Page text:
Mesa: Cubs, White Sox
Scottsdale: Diamondbacks, Rockies / Giants, Athletics
Glendale: Dodgers, Angels
Peoria: Mariners, Padres
Houston area: Astros, Brewers
Austin area: Rangers, Reds
Corpus Christi area: Twins, Pirates
San Antonio area: Royals, Indians
Fort Myers: Red Sox
Clearwater: Phillies, Cardinals
Dunedin: Blue Jays, Marlins
Lakeland: Tigers, Mets
North Port: Braves, Rays
Sarasota: Orioles, Nationals
Basically we add a Texas league here, putting the Astros and Rangers there along with a bunch of midwestern teams. Two teams play in every park except in Fort Myers and Tampa, where the Sox and Yanks do a pretty good job drawing fans. I’d keep the Cubs alone in Mesa but the White Sox need to partner with somebody, and honestly, who better? It probably makes everyone mad (hey, nothing can be perfect here).
The Texas League could be really fun (let’s call it the Bluebonnet League), with the Astros basically staying home (there’s a park in Galveston, very close to Houston) and the Rangers only a two-hour drive down the road in the Austin area (Round Rock has a park). You’d hope Twins fans don’t mind coming down to Corpus Christi (it’s on the Gulf), while you’re betting Royals fans make the trek south to San Antonio. Then you pair these anchor teams with a team that isn’t expected to sell out the joint.
This will never fly, but if it’s adopted in like 20 years, I’ll definitely claim it was my idea first.
2. Hot times in Hot Springs
Long before teams traveled to Arizona and Florida for spring training, many of them packed up and headed for Hot Springs, Arkansas. The Chicago White Stockings (today’s Cubs) were the first team to call it home, with Cap Anson and A.G. Spalding bringing their team to Hot Springs in 1886. They were drawn by the bathhouses of Hot Springs, a way to release toxins because ballplayers drank a lot of booze.
The Stockings set up shop at the Hot Springs Baseball Grounds, staying there through 1888. The Pittsburgh Pirates, Cleveland Spiders and Cincinnati Red Stockings would each call the grounds home at some point from 1889 to 1892, but today’s it’s where the Garland County Courthouse stands.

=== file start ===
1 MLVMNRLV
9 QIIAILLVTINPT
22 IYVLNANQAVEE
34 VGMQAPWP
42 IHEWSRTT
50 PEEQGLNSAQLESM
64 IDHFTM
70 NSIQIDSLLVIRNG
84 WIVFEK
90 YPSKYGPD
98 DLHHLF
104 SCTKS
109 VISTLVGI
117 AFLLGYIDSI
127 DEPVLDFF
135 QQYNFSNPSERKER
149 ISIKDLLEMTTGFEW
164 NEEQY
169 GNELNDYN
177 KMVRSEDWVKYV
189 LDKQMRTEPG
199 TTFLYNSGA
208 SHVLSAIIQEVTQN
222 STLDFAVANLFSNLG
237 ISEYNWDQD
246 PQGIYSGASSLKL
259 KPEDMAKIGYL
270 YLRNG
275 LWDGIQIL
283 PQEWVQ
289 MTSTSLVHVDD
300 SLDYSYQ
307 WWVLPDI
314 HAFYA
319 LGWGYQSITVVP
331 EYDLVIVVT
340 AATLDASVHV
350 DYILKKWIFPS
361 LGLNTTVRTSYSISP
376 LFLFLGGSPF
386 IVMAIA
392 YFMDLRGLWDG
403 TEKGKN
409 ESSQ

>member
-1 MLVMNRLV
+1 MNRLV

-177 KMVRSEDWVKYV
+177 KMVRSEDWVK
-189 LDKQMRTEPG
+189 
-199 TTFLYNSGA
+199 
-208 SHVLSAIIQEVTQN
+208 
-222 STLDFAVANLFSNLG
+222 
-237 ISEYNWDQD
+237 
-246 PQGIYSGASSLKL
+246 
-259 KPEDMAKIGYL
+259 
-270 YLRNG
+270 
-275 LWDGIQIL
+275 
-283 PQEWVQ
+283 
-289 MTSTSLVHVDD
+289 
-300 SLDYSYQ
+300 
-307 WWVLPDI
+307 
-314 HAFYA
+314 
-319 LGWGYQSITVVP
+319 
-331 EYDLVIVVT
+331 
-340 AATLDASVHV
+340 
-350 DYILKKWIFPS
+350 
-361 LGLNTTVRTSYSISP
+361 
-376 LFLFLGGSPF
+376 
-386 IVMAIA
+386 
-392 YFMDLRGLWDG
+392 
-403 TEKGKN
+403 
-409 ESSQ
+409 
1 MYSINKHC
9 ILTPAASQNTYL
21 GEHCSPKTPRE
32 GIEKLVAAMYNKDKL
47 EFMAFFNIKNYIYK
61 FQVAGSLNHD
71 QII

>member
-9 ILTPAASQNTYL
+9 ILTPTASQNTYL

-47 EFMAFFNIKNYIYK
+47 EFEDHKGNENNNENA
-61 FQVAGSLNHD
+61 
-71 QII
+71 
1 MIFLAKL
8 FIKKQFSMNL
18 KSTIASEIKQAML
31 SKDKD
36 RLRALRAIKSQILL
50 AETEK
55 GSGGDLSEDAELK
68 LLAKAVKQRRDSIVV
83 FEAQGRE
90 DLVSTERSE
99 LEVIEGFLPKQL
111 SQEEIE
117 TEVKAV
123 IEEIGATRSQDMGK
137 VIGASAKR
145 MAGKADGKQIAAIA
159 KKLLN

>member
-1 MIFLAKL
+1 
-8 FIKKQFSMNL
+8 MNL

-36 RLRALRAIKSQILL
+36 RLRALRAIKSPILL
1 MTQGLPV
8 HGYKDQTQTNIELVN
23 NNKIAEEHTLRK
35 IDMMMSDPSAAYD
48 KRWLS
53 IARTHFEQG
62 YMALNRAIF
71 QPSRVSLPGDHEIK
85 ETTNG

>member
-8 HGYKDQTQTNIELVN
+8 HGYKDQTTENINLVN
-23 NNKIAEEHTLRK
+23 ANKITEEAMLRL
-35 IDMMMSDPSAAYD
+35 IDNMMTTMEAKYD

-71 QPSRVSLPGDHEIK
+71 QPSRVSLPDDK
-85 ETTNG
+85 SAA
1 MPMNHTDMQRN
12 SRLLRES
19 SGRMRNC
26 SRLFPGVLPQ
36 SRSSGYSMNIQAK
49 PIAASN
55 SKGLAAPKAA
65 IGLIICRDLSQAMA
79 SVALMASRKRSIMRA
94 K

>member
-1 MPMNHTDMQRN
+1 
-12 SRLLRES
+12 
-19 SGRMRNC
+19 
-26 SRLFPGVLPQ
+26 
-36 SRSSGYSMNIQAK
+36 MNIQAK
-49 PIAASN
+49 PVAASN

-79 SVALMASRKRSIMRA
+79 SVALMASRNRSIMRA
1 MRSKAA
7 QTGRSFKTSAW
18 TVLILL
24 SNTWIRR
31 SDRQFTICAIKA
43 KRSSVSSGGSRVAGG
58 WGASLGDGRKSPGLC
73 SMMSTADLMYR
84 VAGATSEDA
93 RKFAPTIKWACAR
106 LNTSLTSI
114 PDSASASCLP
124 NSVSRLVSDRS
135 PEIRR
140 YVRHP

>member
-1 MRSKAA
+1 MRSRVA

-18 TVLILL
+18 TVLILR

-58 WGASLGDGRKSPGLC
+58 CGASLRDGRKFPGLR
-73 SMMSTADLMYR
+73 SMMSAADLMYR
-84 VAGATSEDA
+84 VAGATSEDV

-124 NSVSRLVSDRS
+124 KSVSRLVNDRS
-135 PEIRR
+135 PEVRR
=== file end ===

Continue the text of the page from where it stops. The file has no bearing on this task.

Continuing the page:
There’s plenty of history through the Hot Springs Baseball Trail, which tells a bunch of tales about players like Al Simmons, Buck Ewing, Cy Young, Honus Wagner, Rogers Hornsby and Babe Ruth.
It’s Ruth, of course, who stars in the greatest tale of all about Hot Springs and its baseball history. On March 17, 1918, Ruth played a position other than pitcher for the first time in his career, belting two stupendous home runs and causing all of baseball to stand upright in wonder. Ruth was already a pitching star (who also hit extremely well when he had the chance), but on that day he became the most remarkable young player in baseball.
Ruth both hit and pitched 1918, playing left field, first base and center field throughout the season and ending up .300/.411/.555 with 11 home runs and 26 doubles. The 11 home runs led the American League; Ruth outhit four other teams in the league.
He didn’t become a full-time position player (who still pitched) until 1919, when he hit 29 home runs and slugged .657. His star really took off after being sold to the Yankees, when in 1920 he put up an absurd .376/.532/.847 line with 54 home runs and 36 doubles.
Before that St. Patrick’s Day in 1918 in Hot Springs, Ruth was a dominant pitcher who could curiously hit pretty well. We’re coming up on the 100-year anniversary of those spring training clouts, and ironically, the Angels this year are hoping Shohei Otani can become the game’s greatest two-way player since Ruth. Maybe the Angels should send Otani to a bathhouse to get him ready.